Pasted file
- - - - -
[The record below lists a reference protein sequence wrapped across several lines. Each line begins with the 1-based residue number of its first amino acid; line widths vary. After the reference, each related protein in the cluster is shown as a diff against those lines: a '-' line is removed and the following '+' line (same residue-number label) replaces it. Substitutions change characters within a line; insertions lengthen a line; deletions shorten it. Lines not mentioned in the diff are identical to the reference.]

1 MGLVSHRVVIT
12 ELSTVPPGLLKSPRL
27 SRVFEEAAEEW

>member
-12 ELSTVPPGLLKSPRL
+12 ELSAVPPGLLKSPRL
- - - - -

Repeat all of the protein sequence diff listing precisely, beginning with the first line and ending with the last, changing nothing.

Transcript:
[The record below lists a reference protein sequence wrapped across several lines. Each line begins with the 1-based residue number of its first amino acid; line widths vary. After the reference, each related protein in the cluster is shown as a diff against those lines: a '-' line is removed and the following '+' line (same residue-number label) replaces it. Substitutions change characters within a line; insertions lengthen a line; deletions shorten it. Lines not mentioned in the diff are identical to the reference.]

1 MGLVSHRVVIT
12 ELSTVPPGLLKSPRL
27 SRVFEEAAEEW

>member
-12 ELSTVPPGLLKSPRL
+12 ELSAVPPGLLKSPRL